Apart from Ramadan, there are other opportune times when Muslims can fast to gain rewards and seek Allah’s pleasure, not as an obligation but as recommended acts of worship.

Read: Understanding the Sunnah of the Prophet s.a.w.

We are encouraged to fast on the day of ‘Arafah (9 Dhul-Hijja), the day of ‘Ashura (10 Muharram), the first ten days of Zulhijjah, the first ten days of Muharram, Rajab and Sha’ban, and six days in Syawwal. We are also encouraged to fast on the “white days”, which are the 13th, 14th and 15th of every month. Fasting weekly on Mondays and Thursdays is also a sunnah we can emulate.

Read: Fasting On The White Days​​​​​

Basics of Fasting

The Intention to Fast

Intention helps to differentiate between activities that are considered acts of worship and acts that are not. We will be rewarded by our intention as we strive to carry out our worship sincerely for the sake of Allah s.w.t. 

Similarly, for fasting, we are encouraged to express our intention by reciting:

 نَوَيْتُ صَوْمَ غَدٍ عَنْ اَدَاءِ فَرْضِ شَهْرِ رَمَضَانَ هَذِهِ السَّنَةِ لِلَّهِ تَعَالىَ

Nawaitu shauma ghadin ‘an adā’i fardhi syahri Ramadhāna hādzihis sanata lillāhi ta‘ālā

“I intend to do obligatory fast tomorrow in the month of Ramadan this year because of Allah”

Read: Will my fast still be valid if I forgot to say the niyyah (intention) the night before?

The Duration to Fast

The hours of fasting differ depending on where in the world we live. As mentioned above, Muslims fast from Subuh until Maghrib. In Asia, we typically fast for around 13 to 14 hours daily. In countries like Iceland, Muslims are expected to fast for up to 17 hours.

وَكُلُوا۟ وَٱشْرَبُوا۟ حَتَّىٰ يَتَبَيَّنَ لَكُمُ ٱلْخَيْطُ ٱلْأَبْيَضُ مِنَ ٱلْخَيْطِ ٱلْأَسْوَدِ مِنَ ٱلْفَجْرِ ۖ  ثُمَّ أَتِمُّوا۟ ٱلصِّيَامَ إِلَى ٱلَّيْلِ

“You may eat and drink until you see the light of dawn breaking the darkness of night, then complete the fast until nightfall.”

(Surah Al-Baqarah, 2:187)

What Is the Sahur?

Linguistically, sahur loosely translates to ‘of the dawn’. You may also come across different spellings of the word in Romanised letters, which include ‘suhoor’. In the context of Ramadan activities, it is the pre-fasting meal that we eat before Subuh. Part of the sunnah is to wake up and have our sahur as described in a hadith. Anas r.a. reported that the Prophet s.a.w. said:

 تَسَحَّرُوا فَإِنَّ فِي السَّحُورِ بَرَكَةً ‏

"Take the predawn meal (sahur) as there is a blessing in it."

(Muttafaqun ‘Alayh)

We are highly encouraged to wake up and enliven this sunnah of our Prophet s.a.w. Ideally, we fuel our stomachs during sahur with food that can give us an energy boost, like dates and oats so we can continue our daily activities without lethargy and constant hunger pangs.

On that note, you can also opt to eat your choice of comfort food or any other meal to indulge in that satisfies your fill. But do so at your own risk. Such food may take a toll on you if you do not consider how your body works and the nutrient consumption as you progress throughout the day. Hence, Ramadan prompts us to focus on what matters most and teaches us to be mindful of what we may take for granted every other day.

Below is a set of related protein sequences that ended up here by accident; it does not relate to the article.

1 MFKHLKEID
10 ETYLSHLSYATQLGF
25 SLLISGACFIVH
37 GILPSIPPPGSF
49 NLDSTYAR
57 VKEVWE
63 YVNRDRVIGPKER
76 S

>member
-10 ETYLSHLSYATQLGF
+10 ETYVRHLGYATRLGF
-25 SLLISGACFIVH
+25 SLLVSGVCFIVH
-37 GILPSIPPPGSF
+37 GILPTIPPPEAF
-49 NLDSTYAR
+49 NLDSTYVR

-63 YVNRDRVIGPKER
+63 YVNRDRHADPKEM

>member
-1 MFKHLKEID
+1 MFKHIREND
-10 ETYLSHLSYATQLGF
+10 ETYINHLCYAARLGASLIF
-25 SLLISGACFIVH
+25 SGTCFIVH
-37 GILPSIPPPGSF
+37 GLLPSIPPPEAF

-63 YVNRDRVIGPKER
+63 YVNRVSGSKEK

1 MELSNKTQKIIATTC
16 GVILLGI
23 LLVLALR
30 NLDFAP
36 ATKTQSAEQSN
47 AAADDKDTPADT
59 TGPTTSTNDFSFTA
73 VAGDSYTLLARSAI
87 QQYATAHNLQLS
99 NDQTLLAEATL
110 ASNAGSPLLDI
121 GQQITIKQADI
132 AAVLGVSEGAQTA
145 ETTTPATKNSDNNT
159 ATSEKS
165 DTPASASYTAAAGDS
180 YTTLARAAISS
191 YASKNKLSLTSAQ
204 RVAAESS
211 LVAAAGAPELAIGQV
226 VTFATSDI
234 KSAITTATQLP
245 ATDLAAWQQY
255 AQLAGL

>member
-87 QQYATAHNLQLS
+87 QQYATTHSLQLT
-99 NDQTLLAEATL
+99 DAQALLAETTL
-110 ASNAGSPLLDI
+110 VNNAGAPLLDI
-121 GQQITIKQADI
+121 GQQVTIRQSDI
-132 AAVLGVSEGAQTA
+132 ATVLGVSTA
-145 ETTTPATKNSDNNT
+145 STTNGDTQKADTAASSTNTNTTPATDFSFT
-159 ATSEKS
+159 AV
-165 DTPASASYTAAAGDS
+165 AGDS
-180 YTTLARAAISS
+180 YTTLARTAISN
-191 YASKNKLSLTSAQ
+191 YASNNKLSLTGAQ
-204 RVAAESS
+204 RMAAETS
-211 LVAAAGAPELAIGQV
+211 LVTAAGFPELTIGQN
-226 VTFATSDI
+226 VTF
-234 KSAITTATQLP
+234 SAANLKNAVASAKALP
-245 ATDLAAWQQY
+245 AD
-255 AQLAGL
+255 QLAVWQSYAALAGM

What Do Muslims Need to Stay Away From While Fasting?

Muslims are prohibited from consuming food, drinks, and participating in sexual intimacy with their spouse while fasting as part of disciplining themselves (the nafs). However, that is not all there is to it. Abu Hurayrah r.a. reported  that the Prophet s.a.w. said:

رُبَّ صَائِمٍ لَيْسَ لَهُ مِنْ صِيَامِهِ إِلاَّ الْجُوعُ وَرُبَّ قَائِمٍ لَيْسَ لَهُ مِنْ قِيَامِهِ إِلاَّ السَّهَرُ ‏

“Perhaps there are people who fast and get nothing from their fast except hunger, and perhaps there are those who pray (at night) and get nothing from their prayer but a sleepless night.”

(Sunan Ibn Majah)

A complete fast entails us restraining every part of our body from what Allah s.w.t. dislikes. We must protect the eye from looking at things He dislikes, the tongue from uttering what does not concern us, and the ear from listening to what Allah has forbidden.

What Do Muslims Break Their Fast With?

Iftar’ is the Arabic term Muslims use to mean ‘breaking our fast’. Traditionally, we break our fast by eating dates first to emulate the sunnah of our Prophet s.a.w. It is highly encouraged to practice moderation in our meals. 

We should not eat excessively as it can be a burden on our stomachs and prevent us from doing our ‘ibadah (worship) with ease throughout the night. 

Read: 6 Tips to Break Your Fast During Ramadan

The Traditions of Ramadan

Increase in Doing Good and Donate Generously

Ramadan is when Muslims race towards doing good deeds as the reward for every act of worship that we do will be multiplied. As mentioned in a hadith, the Prophet s.a.w. said: 

كُلُّ عَمَلِ ابْنِ آدَمَ يُضَاعَفُ الْحَسَنَةُ عَشْرُ أَمْثَالِهَا إِلَى سَبْعمِائَة ضِعْفٍ قَالَ اللَّهُ عَزَّ وَجَلَّ إِلَّا الصَّوْمَ فَإِنَّهُ لِي وَأَنَا أَجْزِي بِهِ

“Every deed of the son of Adam will be multiplied between ten and seven hundred times. Allah, may He be glorified and exalted, said: Except fasting. It is for Me and I shall reward for it. He gives up his desires and his food for My sake.”